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Publication# Coupled inverse modeling of a controlled irrigation experiment using multiple hydro-geophysical data

Abstract

Geophysical surveys can provide useful, albeit indirect, information on vadose zone processes. However, the ability to provide a quantitative description of the subsurface hydrological phenomena requires to fully integrate geophysical data into hydrological modeling. Here, we describe a controlled infiltration experiment that was monitored using both electrical resistivity tomography (ERT) and ground-penetrating radar (GPR). The experimental site has a simple, well-characterized subsoil structure: the vadose zone is composed of aeolic sand with largely homogeneous and isotropic properties. In order to estimate the unknown soil hydraulic conductivity, we apply a data assimilation technique based on a sequential importance resampling (SIR) approach. The SIR approach allows a simple assimilation of either or both geophysical datasets taking into account the associated measurement uncertainties. We demonstrate that, compared to a simpler, uncoupled hydro-geophysical approach, the coupled data assimilation process provides a more reliable parameter estimation and better reproduces the evolution of the infiltrating water plume. The coupled procedure is indeed much superior to the uncoupled approach that suffers from the artifacts of the geophysical inversion step and produces severe mass balance errors. The combined assimilation of GPR and ERT data is then investigated, highlighting strengths and weaknesses of the two datasets. In the case at hand GPR energy propagates in form of a guided wave that, over time, shows different energy distribution between propagation modes as a consequence of the evolving thickness of the wet layer. We found that the GPR inversion procedure may produce estimates on the depth of the infiltrating front that are not as informative as the ERT dataset.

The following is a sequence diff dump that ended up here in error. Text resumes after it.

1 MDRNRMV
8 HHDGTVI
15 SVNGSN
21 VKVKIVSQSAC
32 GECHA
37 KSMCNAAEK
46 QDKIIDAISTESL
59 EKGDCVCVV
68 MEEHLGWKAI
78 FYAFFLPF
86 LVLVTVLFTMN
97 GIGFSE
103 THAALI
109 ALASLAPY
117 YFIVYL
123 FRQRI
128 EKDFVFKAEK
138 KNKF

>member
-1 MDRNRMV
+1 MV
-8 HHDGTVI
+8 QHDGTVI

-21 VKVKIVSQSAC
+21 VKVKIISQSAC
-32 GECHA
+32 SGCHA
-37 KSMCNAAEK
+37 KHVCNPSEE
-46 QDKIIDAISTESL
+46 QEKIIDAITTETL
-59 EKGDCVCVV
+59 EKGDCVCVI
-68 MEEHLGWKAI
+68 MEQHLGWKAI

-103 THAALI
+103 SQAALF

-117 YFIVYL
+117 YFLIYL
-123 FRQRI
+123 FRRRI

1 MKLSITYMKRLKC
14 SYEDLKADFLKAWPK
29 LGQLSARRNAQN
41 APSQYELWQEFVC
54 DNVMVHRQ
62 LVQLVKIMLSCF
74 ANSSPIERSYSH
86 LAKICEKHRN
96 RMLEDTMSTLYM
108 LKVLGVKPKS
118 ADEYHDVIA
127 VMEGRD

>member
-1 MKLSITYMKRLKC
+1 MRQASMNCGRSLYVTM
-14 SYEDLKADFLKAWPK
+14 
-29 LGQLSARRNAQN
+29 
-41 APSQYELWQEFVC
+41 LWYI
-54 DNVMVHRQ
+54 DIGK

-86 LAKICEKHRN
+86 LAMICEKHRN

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Related concepts (7)

Hydrological model

A hydrologic model is a simplification of a real-world system (e.g., surface water, soil water, wetland, groundwater, estuary) that aids in understanding, predicting, and managing water resources. Both the flow and quality of water are commonly studied using hydrologic models. Prior to the advent of computer models, hydrologic modeling used analog models to simulate flow and transport systems. Unlike mathematical models that use equations to describe, predict, and manage hydrologic systems, analog models use non-mathematical approaches to simulate hydrology.

Data assimilation

Data assimilation is a mathematical discipline that seeks to optimally combine theory (usually in the form of a numerical model) with observations. There may be a number of different goals sought – for example, to determine the optimal state estimate of a system, to determine initial conditions for a numerical forecast model, to interpolate sparse observation data using (e.g. physical) knowledge of the system being observed, to set numerical parameters based on training a model from observed data.

Inverse problem

An inverse problem in science is the process of calculating from a set of observations the causal factors that produced them: for example, calculating an image in X-ray computed tomography, source reconstruction in acoustics, or calculating the density of the Earth from measurements of its gravity field. It is called an inverse problem because it starts with the effects and then calculates the causes. It is the inverse of a forward problem, which starts with the causes and then calculates the effects.